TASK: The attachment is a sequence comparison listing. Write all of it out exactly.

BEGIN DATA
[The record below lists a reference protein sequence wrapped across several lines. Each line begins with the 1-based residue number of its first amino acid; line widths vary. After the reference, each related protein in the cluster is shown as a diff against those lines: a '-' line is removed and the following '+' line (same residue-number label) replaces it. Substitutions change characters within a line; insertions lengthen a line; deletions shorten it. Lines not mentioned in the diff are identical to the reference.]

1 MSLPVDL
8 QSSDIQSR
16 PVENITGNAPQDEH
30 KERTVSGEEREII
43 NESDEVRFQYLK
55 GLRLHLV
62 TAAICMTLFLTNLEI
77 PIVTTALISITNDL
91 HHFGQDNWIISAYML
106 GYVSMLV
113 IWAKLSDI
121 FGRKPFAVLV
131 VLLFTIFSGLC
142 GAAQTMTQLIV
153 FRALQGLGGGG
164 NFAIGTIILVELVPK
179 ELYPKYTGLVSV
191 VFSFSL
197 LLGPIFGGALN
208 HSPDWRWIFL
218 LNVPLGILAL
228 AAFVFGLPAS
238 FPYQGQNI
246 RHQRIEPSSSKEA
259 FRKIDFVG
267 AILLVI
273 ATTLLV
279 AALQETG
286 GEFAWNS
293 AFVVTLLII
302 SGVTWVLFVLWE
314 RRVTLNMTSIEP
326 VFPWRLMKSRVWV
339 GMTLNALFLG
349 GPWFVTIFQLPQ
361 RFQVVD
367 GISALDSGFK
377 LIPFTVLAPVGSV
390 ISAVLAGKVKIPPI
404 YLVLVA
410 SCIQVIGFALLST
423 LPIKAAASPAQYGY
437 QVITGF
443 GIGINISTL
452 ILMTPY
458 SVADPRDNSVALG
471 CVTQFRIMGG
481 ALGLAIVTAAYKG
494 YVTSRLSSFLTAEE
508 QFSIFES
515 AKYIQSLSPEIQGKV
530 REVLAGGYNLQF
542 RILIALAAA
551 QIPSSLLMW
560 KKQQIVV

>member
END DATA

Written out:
[The record below lists a reference protein sequence wrapped across several lines. Each line begins with the 1-based residue number of its first amino acid; line widths vary. After the reference, each related protein in the cluster is shown as a diff against those lines: a '-' line is removed and the following '+' line (same residue-number label) replaces it. Substitutions change characters within a line; insertions lengthen a line; deletions shorten it. Lines not mentioned in the diff are identical to the reference.]

1 MSLPVDL
8 QSSDIQSR
16 PVENITGNAPQDEH
30 KERTVSGEEREII
43 NESDEVRFQYLK
55 GLRLHLV
62 TAAICMTLFLTNLEI
77 PIVTTALISITNDL
91 HHFGQDNWIISAYML
106 GYVSMLV
113 IWAKLSDI
121 FGRKPFAVLV
131 VLLFTIFSGLC
142 GAAQTMTQLIV
153 FRALQGLGGGG
164 NFAIGTIILVELVPK
179 ELYPKYTGLVSV
191 VFSFSL
197 LLGPIFGGALN
208 HSPDWRWIFL
218 LNVPLGILAL
228 AAFVFGLPAS
238 FPYQGQNI
246 RHQRIEPSSSKEA
259 FRKIDFVG
267 AILLVI
273 ATTLLV
279 AALQETG
286 GEFAWNS
293 AFVVTLLII
302 SGVTWVLFVLWE
314 RRVTLNMTSIEP
326 VFPWRLMKSRVWV
339 GMTLNALFLG
349 GPWFVTIFQLPQ
361 RFQVVD
367 GISALDSGFK
377 LIPFTVLAPVGSV
390 ISAVLAGKVKIPPI
404 YLVLVA
410 SCIQVIGFALLST
423 LPIKAAASPAQYGY
437 QVITGF
443 GIGINISTL
452 ILMTPY
458 SVADPRDNSVALG
471 CVTQFRIMGG
481 ALGLAIVTAAYKG
494 YVTSRLSSFLTAEE
508 QFSIFES
515 AKYIQSLSPEIQGKV
530 REVLAGGYNLQF
542 RILIALAAA
551 QIPSSLLMW
560 KKQQIVV

>member